More than 70 well-wishers attended a farewell luncheon to celebrate the career of Lt. Col. Burlin Emery, U.S. Army Engineering and Support Center, Huntsville deputy commander, Aug. 11. Emery is retiring after 21 years of service.
Addressing the crowd, Col. John Hurley, Huntsville Center commander, said there are certain accomplishments a Soldier should aspire to gain as an Army officer and engineer.
“We tell our young lieutenants that there are certain things they need to do, and Burlin has certainly done every single one of them,” Hurley said.
“He’s been a platoon leader; a company executive officer; a company commander; a battalion operations officer and a battalion executive officer, a brigade operations officer and a deputy brigade commander. He deployed four times, once as an Afghan Army adviser. He served as commander here and deputy commander here. He’s done all of that and done it all exceptionally well throughout his career. As a nation we will always be grateful for your sacrifices you and your family have made in service to the Army and to your country.”
Although most of his career was spent with the company, battalion and brigade side of Army engineering, Emery said one of the greatest challenges he’s had was serving as Huntsville Center’s deputy commander since 2015. Emery said his assignment here has also been one of the most rewarding.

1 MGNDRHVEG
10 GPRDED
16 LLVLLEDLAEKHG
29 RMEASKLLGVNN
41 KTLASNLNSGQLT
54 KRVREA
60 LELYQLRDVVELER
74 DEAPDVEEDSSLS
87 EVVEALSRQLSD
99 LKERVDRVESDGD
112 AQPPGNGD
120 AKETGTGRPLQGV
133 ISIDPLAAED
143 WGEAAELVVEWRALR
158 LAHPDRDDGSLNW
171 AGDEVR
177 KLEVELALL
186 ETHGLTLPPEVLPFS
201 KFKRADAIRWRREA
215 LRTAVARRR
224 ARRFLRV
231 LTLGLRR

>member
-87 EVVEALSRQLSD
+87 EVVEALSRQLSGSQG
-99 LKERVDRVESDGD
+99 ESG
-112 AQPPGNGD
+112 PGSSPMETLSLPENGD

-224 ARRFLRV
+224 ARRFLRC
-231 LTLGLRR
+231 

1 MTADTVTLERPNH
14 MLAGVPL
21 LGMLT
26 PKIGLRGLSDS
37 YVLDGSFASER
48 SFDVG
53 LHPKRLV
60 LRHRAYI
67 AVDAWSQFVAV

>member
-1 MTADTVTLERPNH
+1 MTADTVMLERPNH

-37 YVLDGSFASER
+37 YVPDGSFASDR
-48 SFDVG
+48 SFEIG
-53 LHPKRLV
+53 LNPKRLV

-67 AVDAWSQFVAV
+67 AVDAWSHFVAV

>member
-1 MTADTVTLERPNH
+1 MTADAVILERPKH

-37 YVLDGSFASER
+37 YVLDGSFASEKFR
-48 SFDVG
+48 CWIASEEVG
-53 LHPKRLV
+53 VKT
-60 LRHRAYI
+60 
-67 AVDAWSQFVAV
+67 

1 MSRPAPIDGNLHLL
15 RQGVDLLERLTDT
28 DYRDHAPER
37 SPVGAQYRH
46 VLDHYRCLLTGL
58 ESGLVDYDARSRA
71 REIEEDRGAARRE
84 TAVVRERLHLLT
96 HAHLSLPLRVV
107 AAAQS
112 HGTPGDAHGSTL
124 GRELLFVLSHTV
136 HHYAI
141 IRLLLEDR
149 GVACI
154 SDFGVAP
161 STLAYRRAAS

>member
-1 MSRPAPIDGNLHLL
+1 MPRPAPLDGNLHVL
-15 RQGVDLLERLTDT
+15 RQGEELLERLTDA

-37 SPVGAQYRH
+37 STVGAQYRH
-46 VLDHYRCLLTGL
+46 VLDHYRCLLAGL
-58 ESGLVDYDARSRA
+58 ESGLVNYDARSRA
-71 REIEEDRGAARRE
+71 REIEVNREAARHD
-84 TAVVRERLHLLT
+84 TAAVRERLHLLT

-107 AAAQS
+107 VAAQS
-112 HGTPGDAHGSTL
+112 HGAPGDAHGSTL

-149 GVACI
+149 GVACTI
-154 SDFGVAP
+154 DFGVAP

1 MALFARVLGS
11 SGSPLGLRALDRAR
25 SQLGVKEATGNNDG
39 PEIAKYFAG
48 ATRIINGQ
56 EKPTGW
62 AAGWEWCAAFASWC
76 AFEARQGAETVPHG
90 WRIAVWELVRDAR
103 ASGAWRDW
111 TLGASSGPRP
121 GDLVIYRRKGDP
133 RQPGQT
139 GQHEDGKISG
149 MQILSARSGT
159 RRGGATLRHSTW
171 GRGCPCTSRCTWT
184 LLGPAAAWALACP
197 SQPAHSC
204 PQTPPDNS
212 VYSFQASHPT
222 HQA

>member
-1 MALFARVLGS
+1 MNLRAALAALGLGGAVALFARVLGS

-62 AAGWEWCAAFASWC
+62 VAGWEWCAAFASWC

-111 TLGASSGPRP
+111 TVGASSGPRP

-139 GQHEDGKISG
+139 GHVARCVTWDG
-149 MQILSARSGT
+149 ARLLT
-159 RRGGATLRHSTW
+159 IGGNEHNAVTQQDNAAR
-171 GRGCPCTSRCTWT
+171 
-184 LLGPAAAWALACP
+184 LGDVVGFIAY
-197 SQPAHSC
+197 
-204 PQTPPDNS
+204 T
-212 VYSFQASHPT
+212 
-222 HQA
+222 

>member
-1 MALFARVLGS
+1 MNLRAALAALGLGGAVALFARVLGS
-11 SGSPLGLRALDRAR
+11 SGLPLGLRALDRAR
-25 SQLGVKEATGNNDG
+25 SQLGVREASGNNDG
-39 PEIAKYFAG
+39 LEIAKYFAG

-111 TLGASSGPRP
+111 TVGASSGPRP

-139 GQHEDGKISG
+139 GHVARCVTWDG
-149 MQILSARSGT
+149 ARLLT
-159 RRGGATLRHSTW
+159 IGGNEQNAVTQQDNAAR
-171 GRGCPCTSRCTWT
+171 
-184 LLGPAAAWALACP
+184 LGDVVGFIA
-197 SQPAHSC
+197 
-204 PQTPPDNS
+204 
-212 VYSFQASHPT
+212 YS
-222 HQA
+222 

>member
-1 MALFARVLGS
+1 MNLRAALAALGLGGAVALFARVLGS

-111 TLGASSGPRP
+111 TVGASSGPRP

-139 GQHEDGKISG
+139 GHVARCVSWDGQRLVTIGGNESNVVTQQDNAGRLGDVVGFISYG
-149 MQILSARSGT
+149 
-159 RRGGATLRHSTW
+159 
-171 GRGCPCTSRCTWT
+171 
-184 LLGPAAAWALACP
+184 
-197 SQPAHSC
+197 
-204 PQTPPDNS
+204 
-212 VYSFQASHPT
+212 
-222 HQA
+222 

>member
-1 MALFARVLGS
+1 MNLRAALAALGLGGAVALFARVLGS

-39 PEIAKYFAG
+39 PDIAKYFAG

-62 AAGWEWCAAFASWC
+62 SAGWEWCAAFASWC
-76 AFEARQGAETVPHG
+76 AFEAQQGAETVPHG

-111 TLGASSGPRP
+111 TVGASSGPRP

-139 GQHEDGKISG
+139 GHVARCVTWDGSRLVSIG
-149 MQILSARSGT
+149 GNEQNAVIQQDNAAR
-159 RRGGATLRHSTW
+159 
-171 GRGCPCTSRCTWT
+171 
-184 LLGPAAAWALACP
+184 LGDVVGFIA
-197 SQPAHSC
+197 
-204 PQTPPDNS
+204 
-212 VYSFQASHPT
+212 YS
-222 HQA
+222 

“When I first got here, I really just didn’t know that much about Huntsville Center. My initial impressions were certainly that there was a lot of knowledge and technical expertise within the workforce, but there were some issues that quite honestly needed to be addressed and it mainly revolved around improving the facility and improving communication within the organization,” Emery said.
Emery focused much of his effort as deputy commander to overseeing upgrades to Huntsville Center’s facilities. The main facility has more than 135,000 square feet of space and the majority of the Center’s more than 1,000 employees are under its roof. There are also half a dozen suites leased by the Center to accommodate mission growth over the years.
The facility opened for business in 1995, and Emery said a facelift for the building is long overdue. However, he said when he came on board, there were other issues requiring his attention before any refurbishment projects could begin.
“When I got here in July 2015, we had an expired lease. Now we have a signed lease —a good lease – and we can hold people (building ownership) to a standard. That’s a huge accomplishment, and we can begin moving forward with our plans,” Emery said.
Some of the most challenging aspects to upgrading the facility is finding space as people have to be relocated before any upgrades are accomplished, he said. To accommodate the contractors, Emery negotiated leases for properties surrounding the main facility to ensure the leased suites are held to high standards for the workforce too.
“We’ve done a lot in the last couple of years, and I’m excited to see progress,” Emery said. “We managed to renovate two of the suites and move people out of substandard facilities into the renovated suites. Coming on line this month we have two new suites, and we’ll see more than 100 people moving out of the main building bringing us closer to seeing renovation work begin.”